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Dynamic evolution of euchromatic satellites on the X chromosome in Drosophila melanogaster and the simulans clade

Citation

Sproul, J.S. et al. (2020), Dynamic evolution of euchromatic satellites on the X chromosome in Drosophila melanogaster and the simulans clade, Dryad, Dataset, https://doi.org/10.5061/dryad.2ngf1vhjs

Abstract

ABSTRACTSatellite DNAs (satDNAs) are among the most dynamically evolving components of eukaryotic genomes and play important roles in genome regulation, genome evolution, and speciation. Despite their abundance and functional impact, we know little about the evolutionary dynamics and molecular mechanisms that shape satDNA distributions in genomes. Here we use high-quality genome assemblies to study evolutionary dynamics of two complex satDNAs, Rsp-like and 1.688 gm/cm3, in Drosophila melanogaster and its three nearest relatives in the simulans clade. We show that large blocks of these repeats are highly dynamic in the heterochromatin, where their genomic location varies across species. We discovered that small blocks of satDNA that are abundant in X chromosome euchromatin are similarly dynamic, with repeats changing in abundance, location, and composition among species. We detail the proliferation of a rare satellite (Rsp-like) across the X chromosome in D. simulans and D. mauritiana. Rsp-like spreads by inserting into existing clusters of the older, more abundant 1.688 satellite, in events that were likely facilitated by microhomology-mediated repair pathways. We show that Rsp-like is abundant on extrachromosomal circular DNA in D. simulans, which may have contributed to its dynamic evolution. Intralocus satDNA expansions via unequal exchange and the movement of higher-order repeats also contribute to the fluidity of the repeat landscape. We find evidence that euchromatic satDNA repeats experience cycles of proliferation and diversification somewhat analogous to bursts of transposable element proliferation. Our study lays a foundation for mechanistic studies of satDNA proliferation and the functional and evolutionary consequences of satDNA movement.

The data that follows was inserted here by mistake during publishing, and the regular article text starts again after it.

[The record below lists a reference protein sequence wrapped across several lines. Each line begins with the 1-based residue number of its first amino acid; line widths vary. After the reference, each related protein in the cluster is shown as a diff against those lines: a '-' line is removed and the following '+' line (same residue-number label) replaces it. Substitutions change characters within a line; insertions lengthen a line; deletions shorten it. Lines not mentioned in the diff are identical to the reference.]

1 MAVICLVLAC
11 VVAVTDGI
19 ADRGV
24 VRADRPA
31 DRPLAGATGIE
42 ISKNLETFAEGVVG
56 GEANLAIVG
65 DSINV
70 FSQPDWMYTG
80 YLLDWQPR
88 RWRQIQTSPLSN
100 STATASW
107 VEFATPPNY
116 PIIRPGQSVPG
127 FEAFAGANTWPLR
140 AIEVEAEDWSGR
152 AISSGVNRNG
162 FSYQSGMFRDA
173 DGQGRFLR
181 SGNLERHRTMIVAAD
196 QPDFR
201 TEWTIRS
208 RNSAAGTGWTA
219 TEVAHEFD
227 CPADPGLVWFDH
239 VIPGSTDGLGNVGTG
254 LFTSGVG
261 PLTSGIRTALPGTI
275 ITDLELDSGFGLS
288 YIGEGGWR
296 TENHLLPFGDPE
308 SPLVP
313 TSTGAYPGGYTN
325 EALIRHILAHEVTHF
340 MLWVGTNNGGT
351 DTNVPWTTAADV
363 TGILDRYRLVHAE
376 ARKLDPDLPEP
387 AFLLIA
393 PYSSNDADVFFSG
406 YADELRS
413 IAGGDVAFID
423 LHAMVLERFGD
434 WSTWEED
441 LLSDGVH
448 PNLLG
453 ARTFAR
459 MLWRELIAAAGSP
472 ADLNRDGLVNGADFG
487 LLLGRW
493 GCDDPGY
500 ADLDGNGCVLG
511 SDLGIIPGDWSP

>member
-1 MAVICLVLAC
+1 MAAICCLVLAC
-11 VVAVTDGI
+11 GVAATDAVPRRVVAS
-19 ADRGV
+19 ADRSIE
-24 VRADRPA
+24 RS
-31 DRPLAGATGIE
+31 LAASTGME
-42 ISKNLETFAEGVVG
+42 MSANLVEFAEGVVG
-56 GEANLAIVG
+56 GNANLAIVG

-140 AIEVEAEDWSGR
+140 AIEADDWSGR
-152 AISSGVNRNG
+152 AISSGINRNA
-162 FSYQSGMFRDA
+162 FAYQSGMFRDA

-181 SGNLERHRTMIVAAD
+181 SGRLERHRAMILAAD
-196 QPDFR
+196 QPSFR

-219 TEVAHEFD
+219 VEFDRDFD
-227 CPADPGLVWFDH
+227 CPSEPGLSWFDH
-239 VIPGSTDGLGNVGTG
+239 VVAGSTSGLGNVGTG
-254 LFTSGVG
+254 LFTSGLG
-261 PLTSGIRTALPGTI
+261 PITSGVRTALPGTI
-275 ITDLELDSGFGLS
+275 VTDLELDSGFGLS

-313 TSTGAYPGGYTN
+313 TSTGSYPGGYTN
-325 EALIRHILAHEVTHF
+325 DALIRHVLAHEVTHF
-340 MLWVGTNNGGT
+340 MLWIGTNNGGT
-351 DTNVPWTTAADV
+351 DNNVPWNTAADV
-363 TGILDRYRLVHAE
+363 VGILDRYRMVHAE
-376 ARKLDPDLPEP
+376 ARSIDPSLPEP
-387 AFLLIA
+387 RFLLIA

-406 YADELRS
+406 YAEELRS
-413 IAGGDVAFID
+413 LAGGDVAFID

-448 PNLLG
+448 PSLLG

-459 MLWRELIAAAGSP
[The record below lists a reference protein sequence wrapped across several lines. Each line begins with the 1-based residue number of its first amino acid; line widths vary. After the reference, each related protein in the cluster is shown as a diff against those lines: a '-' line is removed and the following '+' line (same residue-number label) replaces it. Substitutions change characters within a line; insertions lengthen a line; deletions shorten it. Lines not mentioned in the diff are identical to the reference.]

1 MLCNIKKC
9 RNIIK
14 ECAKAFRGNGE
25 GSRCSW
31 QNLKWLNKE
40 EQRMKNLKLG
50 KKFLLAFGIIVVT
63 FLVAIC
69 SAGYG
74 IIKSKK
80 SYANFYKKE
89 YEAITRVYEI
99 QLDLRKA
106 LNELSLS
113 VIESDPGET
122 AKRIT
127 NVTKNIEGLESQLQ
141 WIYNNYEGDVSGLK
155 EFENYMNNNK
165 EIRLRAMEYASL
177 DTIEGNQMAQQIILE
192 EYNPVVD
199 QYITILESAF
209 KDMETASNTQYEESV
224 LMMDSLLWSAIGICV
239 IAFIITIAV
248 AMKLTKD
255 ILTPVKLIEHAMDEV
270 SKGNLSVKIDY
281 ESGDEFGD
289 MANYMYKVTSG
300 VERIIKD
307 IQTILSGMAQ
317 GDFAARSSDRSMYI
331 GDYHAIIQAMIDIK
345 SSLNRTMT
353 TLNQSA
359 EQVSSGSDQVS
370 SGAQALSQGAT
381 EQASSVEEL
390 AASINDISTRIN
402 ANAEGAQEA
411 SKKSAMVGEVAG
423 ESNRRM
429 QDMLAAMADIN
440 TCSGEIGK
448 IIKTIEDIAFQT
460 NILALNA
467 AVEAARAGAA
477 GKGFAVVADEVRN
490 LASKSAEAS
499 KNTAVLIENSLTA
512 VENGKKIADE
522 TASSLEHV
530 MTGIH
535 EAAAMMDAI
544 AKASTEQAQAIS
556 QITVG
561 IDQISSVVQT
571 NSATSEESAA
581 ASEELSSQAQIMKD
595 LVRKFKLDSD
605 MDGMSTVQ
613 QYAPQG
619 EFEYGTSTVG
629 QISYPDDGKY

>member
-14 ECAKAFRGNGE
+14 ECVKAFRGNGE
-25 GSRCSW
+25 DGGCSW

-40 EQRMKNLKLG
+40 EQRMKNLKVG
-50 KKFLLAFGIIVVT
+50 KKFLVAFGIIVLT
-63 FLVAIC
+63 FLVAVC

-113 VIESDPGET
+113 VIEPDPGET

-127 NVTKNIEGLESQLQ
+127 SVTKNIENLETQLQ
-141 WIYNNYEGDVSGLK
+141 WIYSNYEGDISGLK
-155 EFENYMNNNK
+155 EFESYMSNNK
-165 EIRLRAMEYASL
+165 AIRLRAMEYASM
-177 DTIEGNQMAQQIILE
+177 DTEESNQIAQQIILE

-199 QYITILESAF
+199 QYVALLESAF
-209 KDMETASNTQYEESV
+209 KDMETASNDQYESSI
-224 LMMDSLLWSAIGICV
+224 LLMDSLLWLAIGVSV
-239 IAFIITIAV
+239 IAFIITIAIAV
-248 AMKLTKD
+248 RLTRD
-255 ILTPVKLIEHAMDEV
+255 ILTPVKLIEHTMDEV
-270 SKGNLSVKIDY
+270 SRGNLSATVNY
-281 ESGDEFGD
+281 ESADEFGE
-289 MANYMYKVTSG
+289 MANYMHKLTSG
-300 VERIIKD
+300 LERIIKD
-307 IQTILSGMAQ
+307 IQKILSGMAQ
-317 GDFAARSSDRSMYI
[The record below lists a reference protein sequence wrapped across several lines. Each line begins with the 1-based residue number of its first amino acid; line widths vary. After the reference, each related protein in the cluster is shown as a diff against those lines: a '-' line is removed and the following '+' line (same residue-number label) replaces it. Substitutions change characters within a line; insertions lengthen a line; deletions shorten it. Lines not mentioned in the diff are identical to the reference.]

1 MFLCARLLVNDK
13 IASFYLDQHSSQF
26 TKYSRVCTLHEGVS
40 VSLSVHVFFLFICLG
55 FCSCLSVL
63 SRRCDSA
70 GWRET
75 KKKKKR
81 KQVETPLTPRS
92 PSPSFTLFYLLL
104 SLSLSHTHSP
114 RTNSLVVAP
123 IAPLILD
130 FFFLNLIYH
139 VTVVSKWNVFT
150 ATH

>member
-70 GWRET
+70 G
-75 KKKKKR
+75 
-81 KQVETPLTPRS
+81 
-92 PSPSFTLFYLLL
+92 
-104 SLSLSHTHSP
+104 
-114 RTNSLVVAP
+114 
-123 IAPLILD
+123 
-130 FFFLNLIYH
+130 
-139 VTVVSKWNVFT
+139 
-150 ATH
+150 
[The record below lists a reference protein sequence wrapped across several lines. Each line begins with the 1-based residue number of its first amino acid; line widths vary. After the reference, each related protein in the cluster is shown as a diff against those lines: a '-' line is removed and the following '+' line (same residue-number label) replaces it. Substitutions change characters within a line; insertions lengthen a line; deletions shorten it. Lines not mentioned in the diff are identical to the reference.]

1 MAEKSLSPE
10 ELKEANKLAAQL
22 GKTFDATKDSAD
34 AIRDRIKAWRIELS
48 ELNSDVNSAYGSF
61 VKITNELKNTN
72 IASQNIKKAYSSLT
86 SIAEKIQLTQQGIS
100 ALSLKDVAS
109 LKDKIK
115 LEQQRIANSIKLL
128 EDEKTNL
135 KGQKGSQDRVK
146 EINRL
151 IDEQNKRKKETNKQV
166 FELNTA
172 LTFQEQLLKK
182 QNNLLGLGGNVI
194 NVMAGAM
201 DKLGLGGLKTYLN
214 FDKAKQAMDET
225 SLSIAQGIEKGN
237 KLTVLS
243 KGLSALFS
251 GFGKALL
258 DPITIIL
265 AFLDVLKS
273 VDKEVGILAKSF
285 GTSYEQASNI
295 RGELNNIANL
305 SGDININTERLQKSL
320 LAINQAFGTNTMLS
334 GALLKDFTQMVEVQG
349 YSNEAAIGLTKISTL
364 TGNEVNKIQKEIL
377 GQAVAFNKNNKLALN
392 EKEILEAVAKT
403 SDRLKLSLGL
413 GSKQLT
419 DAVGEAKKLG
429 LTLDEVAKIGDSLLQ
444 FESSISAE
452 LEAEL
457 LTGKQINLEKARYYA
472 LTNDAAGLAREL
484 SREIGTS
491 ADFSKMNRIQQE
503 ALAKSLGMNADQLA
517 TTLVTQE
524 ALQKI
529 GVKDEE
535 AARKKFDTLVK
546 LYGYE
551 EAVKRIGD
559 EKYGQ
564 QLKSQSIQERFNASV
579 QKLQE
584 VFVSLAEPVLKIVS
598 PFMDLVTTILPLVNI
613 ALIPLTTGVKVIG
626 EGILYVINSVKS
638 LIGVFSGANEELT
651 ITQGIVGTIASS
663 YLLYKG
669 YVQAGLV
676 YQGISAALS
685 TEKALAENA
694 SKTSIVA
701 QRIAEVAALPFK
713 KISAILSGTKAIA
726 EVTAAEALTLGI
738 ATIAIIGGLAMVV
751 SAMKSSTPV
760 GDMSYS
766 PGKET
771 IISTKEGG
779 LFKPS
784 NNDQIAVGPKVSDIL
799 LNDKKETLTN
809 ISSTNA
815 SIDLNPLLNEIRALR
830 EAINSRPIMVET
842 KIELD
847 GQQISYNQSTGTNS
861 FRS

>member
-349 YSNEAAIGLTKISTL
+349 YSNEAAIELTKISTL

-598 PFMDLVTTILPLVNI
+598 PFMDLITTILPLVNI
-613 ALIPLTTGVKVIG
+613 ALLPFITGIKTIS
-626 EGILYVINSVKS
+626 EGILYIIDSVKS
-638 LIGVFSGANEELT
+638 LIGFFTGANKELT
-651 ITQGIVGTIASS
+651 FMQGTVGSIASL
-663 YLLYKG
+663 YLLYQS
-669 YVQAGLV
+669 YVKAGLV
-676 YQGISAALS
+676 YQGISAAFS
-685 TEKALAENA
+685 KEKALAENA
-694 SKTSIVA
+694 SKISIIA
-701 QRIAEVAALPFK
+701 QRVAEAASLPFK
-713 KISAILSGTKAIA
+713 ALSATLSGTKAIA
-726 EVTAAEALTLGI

Methods

Please see methods here: https://doi.org/10.1101/846238

Usage Notes

This archive includes data files and custom scripts used in our study. We organize the repository by figure number, and include additional directories with scripts and general data files not associated with specific figures.

Funding

National Institutes of Health, Award: R35 GM119515

National Science Foundation, Award: DBI-1811930